Exporting to a Player
Since 2018, XBox One UWP games have access to 6 exclusive CPU cores, 5GB of RAM, and full access to the GPU for Direct3D12-based games.
First, you need to export your player using the UWP guide, then you need to add being able to develop for the XBox One to your Microsoft developer account (if you have not already done this). The guide below shows you how to do this and how to send your UWP player to the XBox One.
To set up an XBox One dev account you can join id@xbox : https://www.xbox.com/en-GB/developers/id
It's also possible to develop on the XBox One using the Creators programme : https://developer.microsoft.com/en-GB/games/xbox/xboxlive/creator
Normally there is a $20 (personal) $99 (business) one-off fee for publishing on the Microsoft store, there are various schemes from Microsoft to receive a voucher, for example, if you are a student: https://azureforeducation.microsoft.com/en-us/Institutions
You may need to install the 'Dev Mode Activation App' on your XBox One and the ID of the XBox One console entered into the Partner Center. For all this, see: https://docs.microsoft.com/en-us/windows/uwp/xbox-apps/devkit-activation
The actual Dev Mode Activation App can be found here: https://www.microsoft.com/store/productId/9VWGNH0VBN60
Make sure your XBox One is in Developer Mode by starting the 'Dev Mode Activation App', this can take a long time - you may think it's broken, it isn't!
To activate, the link didn't work from the XBox One, I had to enter the code by pressing + here: https://partner.microsoft.com/en-us/xboxconfig/devices/index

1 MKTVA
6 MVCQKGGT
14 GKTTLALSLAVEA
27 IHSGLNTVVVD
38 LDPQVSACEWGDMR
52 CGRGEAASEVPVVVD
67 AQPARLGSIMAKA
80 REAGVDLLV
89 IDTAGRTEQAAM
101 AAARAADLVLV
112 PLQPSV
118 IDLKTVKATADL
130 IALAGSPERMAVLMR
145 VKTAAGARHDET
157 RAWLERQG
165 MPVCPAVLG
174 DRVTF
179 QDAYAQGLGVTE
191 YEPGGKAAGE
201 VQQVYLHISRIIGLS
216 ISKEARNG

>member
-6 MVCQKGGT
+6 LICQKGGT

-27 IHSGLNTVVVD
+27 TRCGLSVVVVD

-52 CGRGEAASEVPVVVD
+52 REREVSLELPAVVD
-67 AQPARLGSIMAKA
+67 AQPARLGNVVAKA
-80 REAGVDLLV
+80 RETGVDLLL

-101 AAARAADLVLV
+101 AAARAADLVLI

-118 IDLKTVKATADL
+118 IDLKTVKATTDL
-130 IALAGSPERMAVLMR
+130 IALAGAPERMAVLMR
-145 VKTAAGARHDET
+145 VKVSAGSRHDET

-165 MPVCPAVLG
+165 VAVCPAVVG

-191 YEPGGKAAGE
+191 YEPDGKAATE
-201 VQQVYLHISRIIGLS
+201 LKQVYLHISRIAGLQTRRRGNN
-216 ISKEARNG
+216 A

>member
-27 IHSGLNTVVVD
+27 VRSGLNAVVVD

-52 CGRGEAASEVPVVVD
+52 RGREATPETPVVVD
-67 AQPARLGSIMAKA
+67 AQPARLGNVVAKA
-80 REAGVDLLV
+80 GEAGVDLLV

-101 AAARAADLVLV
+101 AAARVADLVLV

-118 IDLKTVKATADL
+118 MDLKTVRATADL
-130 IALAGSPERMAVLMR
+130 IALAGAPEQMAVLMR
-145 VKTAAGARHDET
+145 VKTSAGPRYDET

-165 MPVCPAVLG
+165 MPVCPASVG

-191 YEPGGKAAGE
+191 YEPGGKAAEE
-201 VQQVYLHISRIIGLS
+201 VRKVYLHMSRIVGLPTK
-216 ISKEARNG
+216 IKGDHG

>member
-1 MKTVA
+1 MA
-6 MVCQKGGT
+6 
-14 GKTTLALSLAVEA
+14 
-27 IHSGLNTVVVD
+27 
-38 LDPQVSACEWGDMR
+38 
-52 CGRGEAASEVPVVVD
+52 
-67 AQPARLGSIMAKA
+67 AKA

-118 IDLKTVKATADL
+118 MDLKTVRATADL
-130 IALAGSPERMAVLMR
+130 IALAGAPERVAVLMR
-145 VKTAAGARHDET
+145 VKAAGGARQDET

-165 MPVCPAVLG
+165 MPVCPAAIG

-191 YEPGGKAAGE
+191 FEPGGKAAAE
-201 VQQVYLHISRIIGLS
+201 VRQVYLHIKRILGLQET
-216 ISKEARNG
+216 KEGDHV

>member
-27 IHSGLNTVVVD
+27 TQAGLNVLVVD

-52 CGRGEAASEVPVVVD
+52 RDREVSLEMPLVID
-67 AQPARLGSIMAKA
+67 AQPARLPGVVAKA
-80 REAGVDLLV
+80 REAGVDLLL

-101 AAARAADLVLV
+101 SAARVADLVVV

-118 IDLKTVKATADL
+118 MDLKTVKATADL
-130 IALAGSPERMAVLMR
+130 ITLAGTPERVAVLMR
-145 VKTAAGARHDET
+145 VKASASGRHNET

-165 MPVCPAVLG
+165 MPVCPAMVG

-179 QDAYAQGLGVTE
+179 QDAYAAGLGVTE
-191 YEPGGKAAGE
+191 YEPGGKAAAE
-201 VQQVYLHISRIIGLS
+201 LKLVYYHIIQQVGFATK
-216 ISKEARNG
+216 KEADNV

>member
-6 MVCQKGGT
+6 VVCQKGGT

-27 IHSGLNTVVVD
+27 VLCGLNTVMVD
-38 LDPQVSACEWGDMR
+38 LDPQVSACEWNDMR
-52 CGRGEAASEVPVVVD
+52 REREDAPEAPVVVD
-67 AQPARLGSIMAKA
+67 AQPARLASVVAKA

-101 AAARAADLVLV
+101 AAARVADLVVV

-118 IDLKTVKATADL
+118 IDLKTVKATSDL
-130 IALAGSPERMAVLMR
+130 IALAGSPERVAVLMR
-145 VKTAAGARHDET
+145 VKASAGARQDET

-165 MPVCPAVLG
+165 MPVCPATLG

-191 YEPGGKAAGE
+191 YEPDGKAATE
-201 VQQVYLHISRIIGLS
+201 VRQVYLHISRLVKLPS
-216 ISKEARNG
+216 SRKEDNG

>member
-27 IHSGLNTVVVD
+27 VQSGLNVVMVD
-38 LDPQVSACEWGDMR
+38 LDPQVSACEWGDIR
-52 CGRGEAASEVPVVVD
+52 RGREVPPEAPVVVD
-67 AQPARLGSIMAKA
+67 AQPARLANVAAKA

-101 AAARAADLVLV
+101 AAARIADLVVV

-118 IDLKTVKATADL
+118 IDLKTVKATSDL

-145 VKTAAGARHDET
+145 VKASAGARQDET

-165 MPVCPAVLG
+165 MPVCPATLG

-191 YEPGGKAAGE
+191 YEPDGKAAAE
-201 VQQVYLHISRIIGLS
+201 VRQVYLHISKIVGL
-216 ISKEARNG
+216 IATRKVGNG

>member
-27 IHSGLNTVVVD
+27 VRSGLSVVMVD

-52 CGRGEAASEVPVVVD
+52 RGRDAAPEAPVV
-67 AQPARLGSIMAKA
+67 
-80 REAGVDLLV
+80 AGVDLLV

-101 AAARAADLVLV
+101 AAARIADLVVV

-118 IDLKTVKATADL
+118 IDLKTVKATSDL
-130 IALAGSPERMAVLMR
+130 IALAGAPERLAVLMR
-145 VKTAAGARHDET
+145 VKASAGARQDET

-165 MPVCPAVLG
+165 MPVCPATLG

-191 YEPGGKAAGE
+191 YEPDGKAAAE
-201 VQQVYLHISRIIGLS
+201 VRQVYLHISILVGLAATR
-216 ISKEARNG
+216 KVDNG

On the XBox One in dev mode, you will have to add an 'XBox Live' test account. It has to be an existing 'XBox Live' account (it doesn't need to have a Gold subscription). It needs to be 'logged in'.
Note: In dev mode you can press the XBox icon on your controller to see what looks like a normal XBox One menu system, here you can setup Wifi, etc. It won't already have the settings from the normal (none-dev) XBox One menu - it's like having two completely different XBox One consoles.
Install Visual Studio 2019 (the latest Community free edition will do fine).
In Gideros Studio, add controller support to your game (see the "Controllers" plugin), you can test on the Gideros player before the export.
Export to UWP. Open the exported folder when asked at the end of the export by clicking 'Show'.
Double-click the 'giderosgame.sin' file, if asked set the default program to Visual Studio 2019.
Once Visual Studio has finished loading your game, change the Debug dropdown item in Visual Studio to 'Release' (1), and the output to 'x64' (2).
Click on the 'Debug' menu item at the top of the screen, select the project properties (bottom item) for your game (3).
Select the 'Debugging' properties for the project (4). Change the setting from 'Local Machine' to 'Remote Machine' (5).
Set 'Machine Name' (6) to the hostname or IP of your XBox One (in developer mode).
Set 'Authentication Type' to 'Universal (Unencrypted Protocol)', normally this is already the default.
Click 'ok' to exit Properties (7).
Now click the green 'Play' icon (8) in the toolbar to send the game to the Xbox One. The game will be built and installed on the console.
Sometimes Visual Studio will prompt for a pin, on the XBox One in 'Dev Home', click 'Show Visual Studio Pin' to see this pin.
If you export a player to the XBox One then you can use that for really rapid development - sending your game code and assets across in seconds.
If you get an error:
If you get an error like "Error C2567 unable to open metadata in 'c:\program files (x86)\microsoft visual studio\2019\community\vc\tools\msvc\14.25.28610\lib\x86\store\references\platform.winmd', file may have been deleted or moved"
It means that Microsoft have updated the lib since the Gideros Template was created. You can fix it with this simple 'hack':
- Look in c:\program files (x86)\microsoft visual studio\2019\community\vc\tools\msvc\
- Copy it as this name: "c:\program files (x86)\microsoft visual studio\2019\community\vc\tools\msvc\14.25.28610" (or similar)